Reformist Parties


Robert F Kennedy Jr (the son of Bobby Kennedy, who was assassinated in Los Angeles in1968) recently argued that George W Bush won the presidential election largely because the right wing controls the American media. Kennedy argued that ‘a majority of Bush voters were misinformed about White House policies, the environment, Iraq and terrorism. Instead of news, they got propaganda, disseminated by the right wing machine, corporate broadcasters and journalists who think balance is reporting one side.’ He was thinking of such broadcasters as Rush Limbaugh, Oliver North and G Gordon Liddy (of Watergate fame); and news organisations like the Fox network.

Thanks to Scratch

Thanks to Scratch

I am not altogether sure about this – I think it tells only half the story. In the May issue of The New York Review of Books, Thomas Frank argues that how the progressives (in particular, John Kerry) were perceived by the average American voter contributed to the liberal downfall. They were East Coast, haughty, smart-arses; or wishy-washy, moaning bleeding-hearts. And they were unpatriotic. This, I think, is nearer the mark; and could well apply in Australia, too.

The average punter could be forgiven if he regarded the contributors to New Matilda and its readers as a bunch of moaning intellectuals. Oftentimes, they are seen to be up themselves, and there is a grain of truth in the café latte caricature. (I include myself in all this.)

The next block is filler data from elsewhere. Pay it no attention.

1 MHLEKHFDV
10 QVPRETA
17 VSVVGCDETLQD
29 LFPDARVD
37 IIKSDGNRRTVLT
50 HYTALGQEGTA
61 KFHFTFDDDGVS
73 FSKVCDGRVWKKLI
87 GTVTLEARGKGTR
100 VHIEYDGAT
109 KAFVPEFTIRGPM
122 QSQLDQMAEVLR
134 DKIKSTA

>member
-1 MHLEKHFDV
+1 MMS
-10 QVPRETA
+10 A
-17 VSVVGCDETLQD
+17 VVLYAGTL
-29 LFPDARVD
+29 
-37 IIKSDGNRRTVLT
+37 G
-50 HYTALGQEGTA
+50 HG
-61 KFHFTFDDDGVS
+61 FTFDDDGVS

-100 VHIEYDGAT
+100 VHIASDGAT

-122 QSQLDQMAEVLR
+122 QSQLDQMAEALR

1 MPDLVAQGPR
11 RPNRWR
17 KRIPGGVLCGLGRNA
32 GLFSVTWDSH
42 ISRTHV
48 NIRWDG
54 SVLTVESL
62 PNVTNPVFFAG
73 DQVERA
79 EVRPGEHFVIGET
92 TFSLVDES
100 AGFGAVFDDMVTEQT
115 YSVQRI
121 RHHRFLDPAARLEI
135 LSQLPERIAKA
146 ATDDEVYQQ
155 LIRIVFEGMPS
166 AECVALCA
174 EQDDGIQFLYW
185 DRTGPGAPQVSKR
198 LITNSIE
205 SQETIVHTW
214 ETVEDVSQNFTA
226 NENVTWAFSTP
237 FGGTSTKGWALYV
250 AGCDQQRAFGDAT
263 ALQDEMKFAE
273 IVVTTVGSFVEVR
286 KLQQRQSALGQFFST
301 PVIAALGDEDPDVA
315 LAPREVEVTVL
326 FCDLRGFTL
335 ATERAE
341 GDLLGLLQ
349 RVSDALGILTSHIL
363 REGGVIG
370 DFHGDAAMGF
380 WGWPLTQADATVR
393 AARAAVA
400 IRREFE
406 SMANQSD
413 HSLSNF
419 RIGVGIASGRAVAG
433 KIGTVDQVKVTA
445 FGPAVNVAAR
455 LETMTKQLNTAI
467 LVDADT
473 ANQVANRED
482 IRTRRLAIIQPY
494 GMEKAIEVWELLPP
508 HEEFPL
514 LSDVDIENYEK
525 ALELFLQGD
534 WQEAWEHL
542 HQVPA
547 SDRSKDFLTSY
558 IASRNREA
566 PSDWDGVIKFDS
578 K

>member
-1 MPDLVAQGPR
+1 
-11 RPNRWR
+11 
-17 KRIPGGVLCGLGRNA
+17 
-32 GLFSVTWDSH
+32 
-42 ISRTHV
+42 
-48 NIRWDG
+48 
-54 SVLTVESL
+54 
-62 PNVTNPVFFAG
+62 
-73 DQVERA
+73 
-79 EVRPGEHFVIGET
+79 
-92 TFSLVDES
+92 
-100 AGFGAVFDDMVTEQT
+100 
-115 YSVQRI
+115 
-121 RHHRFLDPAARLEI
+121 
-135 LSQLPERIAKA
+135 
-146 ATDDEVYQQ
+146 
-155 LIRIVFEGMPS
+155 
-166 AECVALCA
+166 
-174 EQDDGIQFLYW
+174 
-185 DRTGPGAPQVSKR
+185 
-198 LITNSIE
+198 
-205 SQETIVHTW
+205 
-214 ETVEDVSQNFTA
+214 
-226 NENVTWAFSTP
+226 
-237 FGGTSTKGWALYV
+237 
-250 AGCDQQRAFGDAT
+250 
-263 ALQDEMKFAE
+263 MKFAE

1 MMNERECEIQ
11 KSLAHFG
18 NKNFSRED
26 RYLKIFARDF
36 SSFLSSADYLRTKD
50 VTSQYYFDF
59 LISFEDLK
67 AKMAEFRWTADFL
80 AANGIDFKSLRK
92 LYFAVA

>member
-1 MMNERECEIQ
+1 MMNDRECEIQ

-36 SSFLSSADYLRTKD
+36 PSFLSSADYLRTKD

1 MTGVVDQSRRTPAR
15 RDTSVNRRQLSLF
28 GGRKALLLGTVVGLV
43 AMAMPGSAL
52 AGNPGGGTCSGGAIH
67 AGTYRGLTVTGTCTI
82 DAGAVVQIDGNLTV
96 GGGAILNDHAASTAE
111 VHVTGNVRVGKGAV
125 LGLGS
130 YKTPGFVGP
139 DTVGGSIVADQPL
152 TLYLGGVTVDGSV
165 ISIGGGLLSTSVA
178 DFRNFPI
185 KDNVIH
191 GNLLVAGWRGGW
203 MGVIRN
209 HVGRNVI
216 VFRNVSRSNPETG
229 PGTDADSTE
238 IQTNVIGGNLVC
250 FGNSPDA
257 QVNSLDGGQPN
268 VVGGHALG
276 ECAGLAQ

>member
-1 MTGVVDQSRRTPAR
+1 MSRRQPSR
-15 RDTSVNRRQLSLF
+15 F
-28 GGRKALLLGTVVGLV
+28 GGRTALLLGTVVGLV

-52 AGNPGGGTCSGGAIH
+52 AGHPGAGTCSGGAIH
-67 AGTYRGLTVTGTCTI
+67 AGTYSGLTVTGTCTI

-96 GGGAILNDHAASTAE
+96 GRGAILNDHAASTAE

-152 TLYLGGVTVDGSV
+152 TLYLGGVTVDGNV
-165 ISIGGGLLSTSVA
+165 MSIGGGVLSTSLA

Criticism of the status quo is a problem for all progressive groups. Indeed, it is their raison d’être. For them, it seems nothing is ever right. And swimming against the mainstream is hazardous and unforgiving – you either drown, or get washed up on the wrong side of the shore.

I’ve always thought there are links – both formal and informal – between the media and ‘conservative’ forces. It is the nature of the beast – the media, that is. The average newspaper (with some exceptions) is good for reading only two things: the weather forecast and the sports results. And nothing much can be expected from the TV. We are deluged with disinformation. On this, I agree with Robert F Kennedy Jr.

But it is all too easy to blame the media for the failure of the reformists – to blame Alan Jones, Rush Limbaugh and Rupert Murdoch.

The signals put out (to use that clich̩) by the reformist left are generally those of gloom and despair. And, in an age of increasing evangelical faith Рgodlessness. It is faith marketed, but faith nevertheless.

I think this is the biggest problem reformist groups now have to face. God and the Christian religion are fast becoming the exclusive property of the conservative parties. In America, during the last presidential campaign, it was put about that Kerry and the Democrats were God and Christian-haters. It was even suggested that the Democrats planned to abolish Christmas. Ho, ho, ho.